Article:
The persons whom Paul describes at Romans 1:18-32 are those who "knew God" but "did not honor him as God or give thanks to him." As a result, they "became futile in their thinking, and their senseless minds were darkened." (Rom. 1:21) Therefore, their futile thinking, and the darkening of their understanding, was the direct result of their rejection of God and not of homosexual desires or even of homosexual sex. In other words, homosexual desires or engaging in homosexual sex were not imposed upon them as a punishment for their idolatry. I agree here with retired United Methodist minister Jimmy Creech: "For Paul, a 'base mind' and 'improper conduct' [cf. Rom. 1:28] emanate from idolatry and rebellion against the truth of God" (Adam's Gift, 33), and not from homosexual desire and/or homosexual sexual activity.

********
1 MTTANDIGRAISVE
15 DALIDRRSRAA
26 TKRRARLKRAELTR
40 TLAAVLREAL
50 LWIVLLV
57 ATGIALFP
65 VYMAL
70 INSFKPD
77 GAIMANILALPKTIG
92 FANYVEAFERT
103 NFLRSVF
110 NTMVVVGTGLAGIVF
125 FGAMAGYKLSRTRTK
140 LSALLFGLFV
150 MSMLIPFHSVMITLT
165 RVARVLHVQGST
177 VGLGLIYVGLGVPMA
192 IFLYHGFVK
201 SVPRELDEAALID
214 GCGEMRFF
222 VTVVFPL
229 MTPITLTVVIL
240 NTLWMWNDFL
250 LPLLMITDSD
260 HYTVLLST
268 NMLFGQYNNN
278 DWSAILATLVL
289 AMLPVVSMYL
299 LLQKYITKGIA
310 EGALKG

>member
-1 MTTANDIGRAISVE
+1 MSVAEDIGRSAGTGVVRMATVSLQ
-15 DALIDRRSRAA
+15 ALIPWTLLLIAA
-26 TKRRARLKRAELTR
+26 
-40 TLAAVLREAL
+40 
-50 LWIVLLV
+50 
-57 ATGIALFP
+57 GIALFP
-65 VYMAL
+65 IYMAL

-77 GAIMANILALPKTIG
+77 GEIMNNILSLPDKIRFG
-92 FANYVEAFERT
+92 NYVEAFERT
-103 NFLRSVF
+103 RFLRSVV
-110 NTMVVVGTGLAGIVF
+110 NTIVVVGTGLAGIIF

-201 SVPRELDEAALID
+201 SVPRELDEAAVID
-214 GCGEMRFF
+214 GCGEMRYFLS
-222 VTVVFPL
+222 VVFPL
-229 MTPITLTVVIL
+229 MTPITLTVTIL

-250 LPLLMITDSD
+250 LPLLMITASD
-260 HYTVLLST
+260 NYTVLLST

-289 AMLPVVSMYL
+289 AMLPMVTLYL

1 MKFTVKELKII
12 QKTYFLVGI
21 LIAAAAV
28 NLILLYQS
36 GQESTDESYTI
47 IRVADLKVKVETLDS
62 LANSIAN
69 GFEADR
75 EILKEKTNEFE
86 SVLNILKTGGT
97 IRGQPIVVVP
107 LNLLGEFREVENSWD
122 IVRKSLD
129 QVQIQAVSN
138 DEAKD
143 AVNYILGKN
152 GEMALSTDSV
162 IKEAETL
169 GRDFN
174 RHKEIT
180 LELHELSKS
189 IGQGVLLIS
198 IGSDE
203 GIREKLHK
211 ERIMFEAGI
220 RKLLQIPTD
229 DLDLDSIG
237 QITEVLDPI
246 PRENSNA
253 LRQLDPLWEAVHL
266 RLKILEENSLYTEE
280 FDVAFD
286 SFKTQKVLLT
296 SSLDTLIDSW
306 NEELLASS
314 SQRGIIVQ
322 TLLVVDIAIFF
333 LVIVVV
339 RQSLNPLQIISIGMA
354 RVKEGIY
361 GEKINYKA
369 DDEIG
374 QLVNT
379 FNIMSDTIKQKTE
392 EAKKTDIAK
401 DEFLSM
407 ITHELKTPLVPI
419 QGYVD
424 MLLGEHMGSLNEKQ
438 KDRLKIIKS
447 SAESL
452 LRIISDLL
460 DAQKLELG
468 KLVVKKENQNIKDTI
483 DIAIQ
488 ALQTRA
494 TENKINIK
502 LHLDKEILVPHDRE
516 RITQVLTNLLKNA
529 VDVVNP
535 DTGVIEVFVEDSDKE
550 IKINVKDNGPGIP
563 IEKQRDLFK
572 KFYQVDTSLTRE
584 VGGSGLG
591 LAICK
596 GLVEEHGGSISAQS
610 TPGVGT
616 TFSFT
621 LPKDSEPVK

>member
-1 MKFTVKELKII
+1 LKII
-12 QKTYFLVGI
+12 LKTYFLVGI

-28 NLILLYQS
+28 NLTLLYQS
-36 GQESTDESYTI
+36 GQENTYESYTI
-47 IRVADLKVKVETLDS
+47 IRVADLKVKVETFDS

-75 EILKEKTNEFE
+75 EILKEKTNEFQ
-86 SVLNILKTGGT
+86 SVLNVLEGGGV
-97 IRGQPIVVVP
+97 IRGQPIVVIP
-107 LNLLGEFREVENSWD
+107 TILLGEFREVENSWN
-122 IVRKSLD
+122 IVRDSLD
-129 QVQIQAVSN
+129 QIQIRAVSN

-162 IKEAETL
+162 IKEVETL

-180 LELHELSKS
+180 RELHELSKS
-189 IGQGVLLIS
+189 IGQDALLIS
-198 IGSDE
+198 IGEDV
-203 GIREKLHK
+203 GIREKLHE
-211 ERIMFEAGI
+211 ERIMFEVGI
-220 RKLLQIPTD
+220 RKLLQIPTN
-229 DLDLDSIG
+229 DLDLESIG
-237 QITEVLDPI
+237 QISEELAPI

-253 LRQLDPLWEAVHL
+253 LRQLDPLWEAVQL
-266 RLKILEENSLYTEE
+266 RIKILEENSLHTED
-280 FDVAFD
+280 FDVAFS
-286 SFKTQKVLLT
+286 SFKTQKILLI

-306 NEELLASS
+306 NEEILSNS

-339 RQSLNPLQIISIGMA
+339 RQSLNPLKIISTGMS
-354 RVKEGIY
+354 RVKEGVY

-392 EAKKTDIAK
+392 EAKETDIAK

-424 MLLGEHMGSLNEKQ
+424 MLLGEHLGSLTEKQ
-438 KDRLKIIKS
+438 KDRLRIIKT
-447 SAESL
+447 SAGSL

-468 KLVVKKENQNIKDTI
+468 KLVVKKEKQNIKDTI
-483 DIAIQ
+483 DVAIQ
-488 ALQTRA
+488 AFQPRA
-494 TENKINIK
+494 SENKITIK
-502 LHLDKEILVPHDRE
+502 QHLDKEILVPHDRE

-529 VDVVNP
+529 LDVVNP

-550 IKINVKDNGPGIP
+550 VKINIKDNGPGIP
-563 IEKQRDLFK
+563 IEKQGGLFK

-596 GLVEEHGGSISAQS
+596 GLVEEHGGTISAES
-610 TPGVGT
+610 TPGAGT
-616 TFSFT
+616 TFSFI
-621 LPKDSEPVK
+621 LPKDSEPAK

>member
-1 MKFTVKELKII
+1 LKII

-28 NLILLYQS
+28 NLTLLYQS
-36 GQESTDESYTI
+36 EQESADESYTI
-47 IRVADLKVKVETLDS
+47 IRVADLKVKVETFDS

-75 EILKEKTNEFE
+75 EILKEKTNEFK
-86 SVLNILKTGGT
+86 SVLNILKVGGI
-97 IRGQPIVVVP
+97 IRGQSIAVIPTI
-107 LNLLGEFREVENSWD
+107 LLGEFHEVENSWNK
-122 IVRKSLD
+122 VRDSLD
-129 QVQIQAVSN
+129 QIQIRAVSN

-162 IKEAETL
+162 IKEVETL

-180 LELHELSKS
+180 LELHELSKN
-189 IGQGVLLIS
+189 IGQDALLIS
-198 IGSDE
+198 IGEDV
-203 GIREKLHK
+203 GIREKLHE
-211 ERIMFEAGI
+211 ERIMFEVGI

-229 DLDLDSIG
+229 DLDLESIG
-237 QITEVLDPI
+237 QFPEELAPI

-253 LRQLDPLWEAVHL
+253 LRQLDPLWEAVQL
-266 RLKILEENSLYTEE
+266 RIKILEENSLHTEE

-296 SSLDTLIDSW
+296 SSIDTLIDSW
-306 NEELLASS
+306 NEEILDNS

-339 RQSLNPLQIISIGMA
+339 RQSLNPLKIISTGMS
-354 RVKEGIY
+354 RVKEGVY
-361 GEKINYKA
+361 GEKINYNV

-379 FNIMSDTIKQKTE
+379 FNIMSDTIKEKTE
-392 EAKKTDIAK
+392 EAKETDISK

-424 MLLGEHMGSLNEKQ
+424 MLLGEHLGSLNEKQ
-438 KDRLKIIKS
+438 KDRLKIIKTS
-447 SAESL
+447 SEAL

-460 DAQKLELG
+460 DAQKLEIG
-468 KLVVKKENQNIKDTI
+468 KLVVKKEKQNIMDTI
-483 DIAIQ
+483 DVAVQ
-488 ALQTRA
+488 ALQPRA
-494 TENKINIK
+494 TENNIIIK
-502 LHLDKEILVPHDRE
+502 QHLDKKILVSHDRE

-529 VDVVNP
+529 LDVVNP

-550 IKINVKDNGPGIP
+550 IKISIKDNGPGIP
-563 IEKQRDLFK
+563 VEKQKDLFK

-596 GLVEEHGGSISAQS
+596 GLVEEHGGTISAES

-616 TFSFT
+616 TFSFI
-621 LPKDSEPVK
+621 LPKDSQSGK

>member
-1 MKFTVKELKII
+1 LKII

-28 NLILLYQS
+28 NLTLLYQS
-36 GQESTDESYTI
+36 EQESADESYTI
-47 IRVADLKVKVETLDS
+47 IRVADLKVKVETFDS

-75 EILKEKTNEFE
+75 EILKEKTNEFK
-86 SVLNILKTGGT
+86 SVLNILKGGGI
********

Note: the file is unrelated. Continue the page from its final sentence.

What conversation I see neither side of this debate engaging is: What about those who knew God, who honored him as God and loved and gave thanks to Him, but at the same time experienced same-sex attraction and may have longed to be or were engaged in a monogamous relationship with someone of the same sex? What about those people? Will they become futile in their thinking, their "senseless minds" being darkened? If such people do not exchange "the glory of the immortal God for images resembling a mortal human being or birds or four-footed animals or reptiles" (Rom. 1:23), but worship God in Christ through the Spirit as God should be worshiped, will God "give them up" in the lusts of their hearts -- "give them up" to "degrading passions" (Rom. 1:26) -- "give them over" to a debased mind and "to things that should not be done"? (Rom. 1:28) Would the sexual activity of such persons still be considered "degrading passions"? Would such persons, who desire to form a monogamous, same-sex relationship, be acceptable to and be blessed by God?